The heart of May's attack on the jury's verdict is the familiar rule that where the defendant or the defendant's witnesses are the only eye witnesses to a homicide, their version of what happened, if reasonable, must be accepted as true, unless substantially contradicted in material particulars by credible evidence, physical facts or facts of common knowledge. Weathersby v. State, 165 Miss. 207, 209, 147 So. 481, 482 (1933); Westbrook v. State, 202 Miss. 426, 432, 32 So.2d 251, 252 (1947). That rule does indeed make it mandatory for the court and jury to accept the testimony of the defendant who testifies that he is acting in self-defense where his testimony is reasonable and where there is no evidence to contradict his version of the homicide. Johnson v. State, 346 So.2d 927, 929 (Miss. 1977). Johnson goes on to provide, however, that
"If there are circumstances shown in the evidence which materially contradict the defendant's version of self-defense, the jury is not required to accept his version, but may consider his version of self-defense along with the conflicting evidence in determining the guilt or innocence of the defendant." 346 So.2d at 929.
That a defendant's voluntary statement made to law enforcement officers shortly after the incident may conflict in substantial particulars with his or her testimony at trial may be a significant factor in taking a case out of the Weathersby rule. Dixon v. State, 306 So.2d 302, 304 (Miss. 1975); McElwee v. State, 255 So.2d 669, 671 (Miss. 1971); Fortner v. State, 56 So.2d 17, 20-21 (Miss. 1952).
Without repeating it here, the testimony of Deputy Sheriff Burnham regarding the voluntary statements made to him by Navis Jane May, the testimony of Deputy Burnham regarding the physical facts which contradicted May's version of what happened, added to the testimony of Officer Dickerson regarding the slippers found in the hands of the deceased are more than sufficient to bring this case within Johnson and to exclude it from Weathersby. The Fortner case, cited above, on somewhat comparable facts, is to like effect.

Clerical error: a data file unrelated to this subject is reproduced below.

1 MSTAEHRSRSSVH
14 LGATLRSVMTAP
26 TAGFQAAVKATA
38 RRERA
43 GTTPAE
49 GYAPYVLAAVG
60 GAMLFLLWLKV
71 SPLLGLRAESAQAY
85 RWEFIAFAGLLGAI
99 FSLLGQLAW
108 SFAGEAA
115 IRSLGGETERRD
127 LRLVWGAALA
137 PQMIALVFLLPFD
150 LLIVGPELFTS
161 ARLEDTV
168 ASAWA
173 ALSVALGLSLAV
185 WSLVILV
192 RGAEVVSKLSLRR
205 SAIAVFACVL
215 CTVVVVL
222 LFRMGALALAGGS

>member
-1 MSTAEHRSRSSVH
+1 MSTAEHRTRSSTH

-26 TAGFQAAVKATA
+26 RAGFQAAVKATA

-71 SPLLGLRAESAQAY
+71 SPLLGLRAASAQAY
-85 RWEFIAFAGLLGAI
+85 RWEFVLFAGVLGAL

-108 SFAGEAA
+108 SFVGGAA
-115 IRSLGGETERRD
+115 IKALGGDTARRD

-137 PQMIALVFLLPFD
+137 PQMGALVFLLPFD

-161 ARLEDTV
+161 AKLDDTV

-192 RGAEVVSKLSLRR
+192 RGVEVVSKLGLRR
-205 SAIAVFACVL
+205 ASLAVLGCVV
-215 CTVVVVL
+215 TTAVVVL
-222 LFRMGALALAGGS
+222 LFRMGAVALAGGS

Suffice it to say that, when the applicable standards as described above are applied to the evidence in this case, affirmance on this assignment of error is required. The trial judge correctly denied May's request for a peremptory instruction as well as her subsequent motion for judgment of acquittal notwithstanding the verdict of the jury. Furthermore, on this record the trial judge acted well within his discretion when he denied May's alternative motion for a new trial.
May's Assignments of Error Nos. 2 and 3 arise from separate instances of arguably improper conduct by the district attorney. Twice the prosecutor injected into the trial unrelated and potentially prejudicial matters. Each time the trial judge sustained defense objections but May argues here that the trial judge should have gone further and granted a mistrial.
In the first of these instances, the district attorney asked Navis Jane May if she had shot into her brother's trailer after an argument. The State obviously was attempting to show that the Defendant was a person of violent propensities. The question, however, was never answered as the trial judge promptly sustained the defense objection and instructed the jury to disregard any inference in the question. The defense motion for a mistrial was denied.
In the second instance, the district attorney asked a defense witness if he knew where the Defendant was "living with Mr. Cooper now?" The inference, of course, was that the Defendant was engaged in an illicit relationship with a Mr. Cooper. Here again the defense objected promptly, before any answer could be given. The trial judge sustained the objection and again admonished the jury to disregard the question.
Without doubt, each of the questions at issue was improper. Neither question, however, was answered. The defense objection was made and sustained — and properly so — before an answer could be given. In each instance the defense further moved for a mistrial. This motion in each instance was denied. The trial judge timely explained that the jury was to base their verdict solely upon evidence in the case and that the questions asked by lawyers were not evidence — only the answers given by witnesses. Accordingly, there was no evidence on the two points at issue which the jury could consider. The trial judge further admonished the jury that they should disregard any inference which might be drawn from the question and that they should not speculate regarding any answer that may have been given had the question been allowed.